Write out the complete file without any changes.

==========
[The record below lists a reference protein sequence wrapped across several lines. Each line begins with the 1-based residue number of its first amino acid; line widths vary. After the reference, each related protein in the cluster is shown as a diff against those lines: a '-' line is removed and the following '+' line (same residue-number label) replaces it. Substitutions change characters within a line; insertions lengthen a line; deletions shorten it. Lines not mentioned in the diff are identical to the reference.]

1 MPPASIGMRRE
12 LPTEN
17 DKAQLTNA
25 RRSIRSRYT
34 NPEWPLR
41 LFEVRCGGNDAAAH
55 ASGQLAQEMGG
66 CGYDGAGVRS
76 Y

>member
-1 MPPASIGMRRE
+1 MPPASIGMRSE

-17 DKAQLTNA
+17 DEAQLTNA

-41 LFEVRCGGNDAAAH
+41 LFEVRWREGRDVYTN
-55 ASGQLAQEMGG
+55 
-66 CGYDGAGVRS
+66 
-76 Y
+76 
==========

[The record below lists a reference protein sequence wrapped across several lines. Each line begins with the 1-based residue number of its first amino acid; line widths vary. After the reference, each related protein in the cluster is shown as a diff against those lines: a '-' line is removed and the following '+' line (same residue-number label) replaces it. Substitutions change characters within a line; insertions lengthen a line; deletions shorten it. Lines not mentioned in the diff are identical to the reference.]

1 MPPASIGMRRE
12 LPTEN
17 DKAQLTNA
25 RRSIRSRYT
34 NPEWPLR
41 LFEVRCGGNDAAAH
55 ASGQLAQEMGG
66 CGYDGAGVRS
76 Y

>member
-1 MPPASIGMRRE
+1 MPPASIGMRSE

-17 DKAQLTNA
+17 DEAQLTNA

-41 LFEVRCGGNDAAAH
+41 LFEVRWREGRDVYTN
-55 ASGQLAQEMGG
+55 
-66 CGYDGAGVRS
+66 
-76 Y
+76 